Fri Aug 26 13:02:04 CEST 2011
Are recursive signal processors applicative?
They are arrows. They do not seem to be monads due to structural
limitations; monads allow data-dependent computation structure while
recursive signal processors have a fixed structure. However, they
seem to be a generalization of monads that supports do notation when
the type of the computation is properly fixed.
data Signal a = forall s. Signal s (s -> (s, a))
they also do not seem to be applicative due to a data dependency
problem. It is possible to write an Applicative instance for the
above type, but it is not powerful enough to encode something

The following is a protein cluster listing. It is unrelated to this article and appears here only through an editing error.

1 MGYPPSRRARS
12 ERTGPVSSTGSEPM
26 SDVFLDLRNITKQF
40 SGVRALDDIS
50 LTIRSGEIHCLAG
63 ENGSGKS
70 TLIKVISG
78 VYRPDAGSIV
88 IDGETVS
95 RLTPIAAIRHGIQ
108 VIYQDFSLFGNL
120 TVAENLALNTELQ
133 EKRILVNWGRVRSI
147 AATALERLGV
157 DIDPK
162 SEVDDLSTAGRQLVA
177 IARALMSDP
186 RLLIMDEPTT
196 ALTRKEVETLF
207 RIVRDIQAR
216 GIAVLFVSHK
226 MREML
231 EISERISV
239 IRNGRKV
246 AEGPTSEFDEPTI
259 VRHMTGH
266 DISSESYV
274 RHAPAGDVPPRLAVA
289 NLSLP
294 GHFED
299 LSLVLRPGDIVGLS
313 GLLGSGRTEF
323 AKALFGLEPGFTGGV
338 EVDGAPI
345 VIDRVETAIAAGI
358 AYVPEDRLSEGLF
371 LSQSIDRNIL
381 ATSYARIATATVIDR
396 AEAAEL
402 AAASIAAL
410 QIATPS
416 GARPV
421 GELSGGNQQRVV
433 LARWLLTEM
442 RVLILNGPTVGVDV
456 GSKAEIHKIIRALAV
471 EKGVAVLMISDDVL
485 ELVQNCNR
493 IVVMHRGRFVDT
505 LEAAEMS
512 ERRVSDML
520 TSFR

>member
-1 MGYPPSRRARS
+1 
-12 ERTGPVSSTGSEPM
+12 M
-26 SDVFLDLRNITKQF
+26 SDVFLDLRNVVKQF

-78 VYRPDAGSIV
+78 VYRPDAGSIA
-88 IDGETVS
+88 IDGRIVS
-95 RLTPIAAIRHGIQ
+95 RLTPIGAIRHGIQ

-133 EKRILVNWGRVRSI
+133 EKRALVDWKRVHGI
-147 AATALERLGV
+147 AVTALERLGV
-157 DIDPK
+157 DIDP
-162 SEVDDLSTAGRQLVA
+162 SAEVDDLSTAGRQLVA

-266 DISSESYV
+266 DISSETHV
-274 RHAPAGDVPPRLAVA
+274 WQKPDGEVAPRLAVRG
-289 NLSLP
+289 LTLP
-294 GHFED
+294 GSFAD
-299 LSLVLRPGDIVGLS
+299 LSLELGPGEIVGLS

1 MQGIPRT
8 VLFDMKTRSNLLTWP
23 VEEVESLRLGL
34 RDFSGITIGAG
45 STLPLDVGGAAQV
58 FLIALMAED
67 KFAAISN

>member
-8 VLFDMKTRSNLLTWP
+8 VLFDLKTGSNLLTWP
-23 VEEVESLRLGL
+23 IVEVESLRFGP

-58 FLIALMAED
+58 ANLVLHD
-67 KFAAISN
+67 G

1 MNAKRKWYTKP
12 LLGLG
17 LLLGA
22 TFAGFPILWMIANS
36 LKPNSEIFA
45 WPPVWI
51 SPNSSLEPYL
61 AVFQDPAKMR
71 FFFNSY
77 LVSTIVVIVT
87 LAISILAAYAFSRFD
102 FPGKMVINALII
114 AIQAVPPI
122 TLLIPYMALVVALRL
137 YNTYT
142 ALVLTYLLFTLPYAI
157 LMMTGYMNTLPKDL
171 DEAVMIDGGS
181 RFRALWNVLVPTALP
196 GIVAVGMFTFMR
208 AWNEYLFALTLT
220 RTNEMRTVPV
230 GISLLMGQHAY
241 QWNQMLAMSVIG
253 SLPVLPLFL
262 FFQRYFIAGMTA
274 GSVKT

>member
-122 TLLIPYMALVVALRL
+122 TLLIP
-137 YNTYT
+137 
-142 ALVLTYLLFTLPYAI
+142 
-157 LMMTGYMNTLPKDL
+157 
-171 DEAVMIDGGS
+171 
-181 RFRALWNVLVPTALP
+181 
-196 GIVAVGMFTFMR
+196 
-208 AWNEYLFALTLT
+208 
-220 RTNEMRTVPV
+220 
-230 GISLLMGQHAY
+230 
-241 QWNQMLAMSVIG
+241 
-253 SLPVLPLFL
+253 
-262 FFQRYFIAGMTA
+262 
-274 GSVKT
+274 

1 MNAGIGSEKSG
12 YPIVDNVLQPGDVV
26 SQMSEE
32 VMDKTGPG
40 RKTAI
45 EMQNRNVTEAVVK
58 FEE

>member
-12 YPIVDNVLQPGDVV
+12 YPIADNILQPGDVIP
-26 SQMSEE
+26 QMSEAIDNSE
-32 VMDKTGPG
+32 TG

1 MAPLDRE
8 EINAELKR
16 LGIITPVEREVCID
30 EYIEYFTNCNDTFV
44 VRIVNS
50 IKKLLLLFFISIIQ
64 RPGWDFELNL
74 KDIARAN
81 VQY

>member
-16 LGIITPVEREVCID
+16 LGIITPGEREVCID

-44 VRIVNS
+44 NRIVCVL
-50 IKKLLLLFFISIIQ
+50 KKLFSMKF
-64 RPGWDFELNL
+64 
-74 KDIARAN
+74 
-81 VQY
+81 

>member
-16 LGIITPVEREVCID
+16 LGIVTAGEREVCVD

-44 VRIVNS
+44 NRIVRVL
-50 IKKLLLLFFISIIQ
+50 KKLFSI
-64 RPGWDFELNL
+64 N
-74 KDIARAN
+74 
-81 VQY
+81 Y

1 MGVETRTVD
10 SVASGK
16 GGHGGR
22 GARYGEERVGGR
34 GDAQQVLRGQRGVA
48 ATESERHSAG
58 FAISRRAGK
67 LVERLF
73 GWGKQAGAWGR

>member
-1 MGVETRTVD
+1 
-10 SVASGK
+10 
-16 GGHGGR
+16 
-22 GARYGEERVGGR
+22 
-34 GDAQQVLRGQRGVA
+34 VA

isomorphic to (s,i) -> (s,o)
instance Functor Signal => Applicative Signal where
pure v = Signal () $ \_ -> ((), v)
(<*>) (Signal sf f) (Signal sa a) = Signal (sf, sa) (signalApp f a)
signalApp :: (s1 -> (s1, (a -> b))) -> -- fi
(s2 -> (s2, a)) -> -- ai
(s1, s2) -> ((s1, s2), b) -- bi
signalApp fi ai = bi where
bi (s1, s2) = ((s1', s2'), b) where
(s1', f) = fi s1
(s2', a) = ai s2
b = f a
The type of Signal (i -> o) is isomorphic to:
s -> (s, (i -> o))
The state :: s cannot be influenced by the input :: i.
The type signature forbids any connection.
To give a more intuitive explanation of why this is impossible, think
about what happens when the recursion is unfolded. The resulting type
is [i->o]. Can the functions in that list still depend on each other?
The answer is a clear no. Those functions have to be pure. Suppose
the list is [f0,f1,..]. If f1 depended on the input of f0 it would
not be possible to evaluate f1 without evaluating f0 first. If they
are in a list there is no reason why we could not just ignore f0.
Funny how I still don't trust type signatures ;)
Side channels are always visible!